Thanks to Whitney for suggesting Duncan as our Baby Name of the Day.
Duncan is an ancient name, first found in inscriptions as early as the 300s, and worn by an eighth century saint. Depending on the source, the Gaelic original of the name is something like Donnchad or Donnchadh, derived from chadh – warrior, combined with donn – brown. Two Scottish kings wore the name.
The first Duncan ruled Scotland from 1034 to 1060. His reign wasn’t terribly successful, but he’s immortal anyway. Duncan I was succeeded by someone called Macbeth. Macbeth was a historical figure, but there’s little evidence of the kind of treachery described in later tellings. Instead, he appears to have succeeded to the throne without much controversy and been a middling king.
A second Duncan ruled Scotland at the end of the eleventh century, and the name has appeared in use over the centuries. It is also quite common as a surname. Perhaps that’s why Duncan has appeared in the US Top 1000 every year since 1880.
Modern usages include:
- David Bowie named his firstborn son Duncan, but called him Zowie for years. Now that he’s all grown up, he’s Duncan Jones again.
- A character in Frank Herbert’s 1965 novel is called Duncan Idaho.
- Singer-songwriter Duncan Sheik scored his first hit in 1996.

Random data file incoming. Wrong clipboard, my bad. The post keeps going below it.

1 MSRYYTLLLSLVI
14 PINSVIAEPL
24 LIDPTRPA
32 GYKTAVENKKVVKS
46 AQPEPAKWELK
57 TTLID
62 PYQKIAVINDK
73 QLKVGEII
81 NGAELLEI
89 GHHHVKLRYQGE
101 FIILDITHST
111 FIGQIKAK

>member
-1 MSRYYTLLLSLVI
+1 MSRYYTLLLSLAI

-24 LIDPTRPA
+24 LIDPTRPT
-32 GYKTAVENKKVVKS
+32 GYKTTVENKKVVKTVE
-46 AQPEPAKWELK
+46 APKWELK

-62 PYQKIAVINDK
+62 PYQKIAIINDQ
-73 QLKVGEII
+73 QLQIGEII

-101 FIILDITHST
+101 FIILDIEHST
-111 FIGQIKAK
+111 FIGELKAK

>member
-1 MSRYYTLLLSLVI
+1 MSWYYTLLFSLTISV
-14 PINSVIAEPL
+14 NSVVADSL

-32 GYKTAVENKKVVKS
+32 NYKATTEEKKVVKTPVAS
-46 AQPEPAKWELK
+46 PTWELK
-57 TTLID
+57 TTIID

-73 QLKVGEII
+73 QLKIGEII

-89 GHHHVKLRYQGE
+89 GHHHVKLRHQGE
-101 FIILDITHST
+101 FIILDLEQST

- Duncan MacLeod is Connor’s successor in Highlander.
- Lemony Snicket’s Duncan Quagmire, a brother to Isadora.
As for Dunkin’ Donuts and thoughts of basketball, well, that’s from the German dunken – to dip. Donald Duncan got into the yo-yo business in 1929, adding yet another layer to the name.
There’s something happy and serious at once about Duncan – he’s a name with heft, but with plentiful pleasant associations, too. As a given name, Duncan peaked in 1997 at #377. He ranked #799 in 2011, meaning he was given to just 274 boys – as many were called Abdiel, Alfonso, or Xavi. It’s a name everyone will recognize, but few will share. Duncan fits with surname picks like Cooper and Sawyer, but will satisfy purists who prefer to avoid borrowing baby names from the phone book.
With literary associations, impeccable Scottish roots, and his status as familiar-but-seldom-heard, it is hard to imagine why more parents aren’t using Duncan.